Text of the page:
Experience a Fantasy World
A Trip into Breiðafjörður Bay with SeaTours Takes You into Another World
Whether youʼre on a student on a school trip or a seasoned professional, making the choice to visit Iceland is a choice to be different and to stand out from the crowd, to join the people for whom challenges are a way of life. In Iceland you can live a fantasy world thatʼs real.
Take, for example, the mystical Breiðafjörður Bay. It could fit right into ʻLord of the Ringsʼ—and yet, you can be there. Actually experiencing it is so much more thrilling than watching it as a couch potato. Not only that, but there are things to try that would make Frodo jealous.
Sailing out into the bay is an experience in itself. No-one knows quite how many islands there are, though some estimates say about 3,000. Many are quite sizeable, such as Grímsey (one of several by that name), with its incredible basalt rock formations; Godʼs bookshelf on another island is also made of basalt rock—with lines cut into them, making them look like stacks of books—though no-one knows why; and Eiríksey, where Eric the Red hid before sailing to Greenland after being banished from Iceland.
On many of the islands, safe from harm, thousands of birds nest and raise their young. Not just the colourful puffin but whole flocks of different species that you can get up close to. SeaTours special catamaran gets within feet of the islands, providing astonishing photo opportunities.
Sushi Straight from the Sea
You cannot get fresher than this: a net is drawn up from the sea bed, laden with fresh scallops and sea urchins. You are given a knife and invited to dine. The funny thing is: itʼs so delicious. For those on the Gourmet Tour, this is just the appetiser. Thereʼs a restaurant below deck, which offers a beautiful view of the romantically tranquil surroundings while enjoying a lunch or dinner.
Specially for Schools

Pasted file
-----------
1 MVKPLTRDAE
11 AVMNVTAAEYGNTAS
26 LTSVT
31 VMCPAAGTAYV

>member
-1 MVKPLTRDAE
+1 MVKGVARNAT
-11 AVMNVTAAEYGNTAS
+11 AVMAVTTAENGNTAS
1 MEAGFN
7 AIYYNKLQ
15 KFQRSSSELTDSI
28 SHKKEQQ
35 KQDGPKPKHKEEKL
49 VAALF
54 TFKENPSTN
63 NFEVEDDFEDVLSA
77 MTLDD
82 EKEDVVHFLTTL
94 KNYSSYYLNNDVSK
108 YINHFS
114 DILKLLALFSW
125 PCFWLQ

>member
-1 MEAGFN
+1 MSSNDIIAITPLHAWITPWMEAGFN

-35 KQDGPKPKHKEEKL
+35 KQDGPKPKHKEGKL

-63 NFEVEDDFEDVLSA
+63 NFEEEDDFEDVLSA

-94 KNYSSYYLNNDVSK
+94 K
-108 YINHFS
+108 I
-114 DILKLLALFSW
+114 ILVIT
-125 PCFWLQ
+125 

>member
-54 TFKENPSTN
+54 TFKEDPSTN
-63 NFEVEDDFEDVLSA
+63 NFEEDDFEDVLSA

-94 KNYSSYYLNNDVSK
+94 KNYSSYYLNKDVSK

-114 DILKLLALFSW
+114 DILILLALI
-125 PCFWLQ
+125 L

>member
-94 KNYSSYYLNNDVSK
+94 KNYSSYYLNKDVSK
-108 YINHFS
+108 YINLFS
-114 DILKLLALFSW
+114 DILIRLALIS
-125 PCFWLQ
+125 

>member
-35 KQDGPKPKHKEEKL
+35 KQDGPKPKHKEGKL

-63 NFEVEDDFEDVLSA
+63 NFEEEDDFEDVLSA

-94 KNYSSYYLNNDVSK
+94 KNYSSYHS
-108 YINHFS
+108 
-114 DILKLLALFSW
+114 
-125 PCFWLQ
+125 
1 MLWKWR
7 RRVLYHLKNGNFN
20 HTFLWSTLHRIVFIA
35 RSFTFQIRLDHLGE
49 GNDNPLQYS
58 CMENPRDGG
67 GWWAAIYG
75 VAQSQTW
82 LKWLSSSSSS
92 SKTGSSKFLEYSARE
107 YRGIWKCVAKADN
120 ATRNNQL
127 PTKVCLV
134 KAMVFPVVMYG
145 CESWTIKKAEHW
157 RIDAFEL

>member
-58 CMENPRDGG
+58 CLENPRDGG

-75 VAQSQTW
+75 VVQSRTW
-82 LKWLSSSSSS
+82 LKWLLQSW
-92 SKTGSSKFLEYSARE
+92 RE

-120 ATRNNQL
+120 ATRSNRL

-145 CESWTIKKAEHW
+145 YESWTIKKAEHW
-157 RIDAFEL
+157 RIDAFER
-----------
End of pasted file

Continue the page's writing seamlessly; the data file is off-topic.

SeaTours provides a highlight for school trips to Iceland with their Unique Adventure Tour. This is the best way to get an education: enjoy yourself so much that you learn without even realising it. The captain can emphasise subjects like geology, history or marine biology while the students enjoy the experience of these subjects brought to life. The tour culminates with the sea plough drawing up shellfish and sea creatures and the students are challenged to eat some. Then we see who is really brave!
The map of Stykkisholmur
World-renowned volcanologist, Haraldur Sigurðsson, creates Iceland’s most comprehensive volcano museum
Snæfellsnes is considered the jewel of the west coast, in part, because the region has a taste of everything Icelandic. If you’re looking for mountains, they’re there. If you want to attempt a glacier walk, Snæfellsnesjökull awaits. If you’re interested in volcanoes, Eldfjallasafn Volcano Museum in Stykkishólmur is the place to visit.
The museum showcases works of art, old and new, which depict volcanic eruptions, as well as artefacts, and volcanic rocks. The museum focuses on volcanoes around the world.
Volcanic hot spot
Iceland has a high concentration of active volcanoes due to its location on the divergent tectonic plate boundary of the Mid-Atlantic Ridge, and also because it sits over a geological hot spot. The island has 30 active volcanic systems, of which 13 have erupted since the settlement of Iceland in 874 AD. The most recent eruptions occurred in 2014 at Holuhraun near the Bárðarbunga system and the eruption under Eyjafjallajökull in 2010 that produced an enormous ash cloud.
Diverse aspects of volcanoes are presented at the Volcano Museum, from the science, geology and their environmental effects to how they appear in art and literature. Talks are given daily in the museum in English and Icelandic about volcanoes and their effects, as well as information on geology for people with little or no previous knowledge of volcanoes. For visitors who would like an in-depth tour of the geology behind volcanoes, the museum offers geology excursions that visit a number of dramatic locations along the Snæfellsnes Peninsula.
The world-renowned volcanologist Haraldur Sigurðsson created the Volcano Museum to share the wealth of knowledge he has accrued. Haraldur was born in Stykkishólmur in 1939, completed a BSc degree at Queens University in Belfast in 1965, and received his PhD from Durham University in England in 1970. He worked at the University of the West Indies from 1970, conducting research on Caribbean volcanoes. He served as professor of volcanology at the University of Rhode Island for 40 years. His research has been principally in volcanology, both on land and on the ocean floor. He has worked in Indonesia, Italy, West Indies, USA, West Africa, Greece, South and Central America and elsewhere, but Iceland remains firmly his home where the Volcano Museum is close to his heart.
Volcano Museum Stykkishólmur
Aðalgata 6, 340 Stykkishólmur
+354 433 8154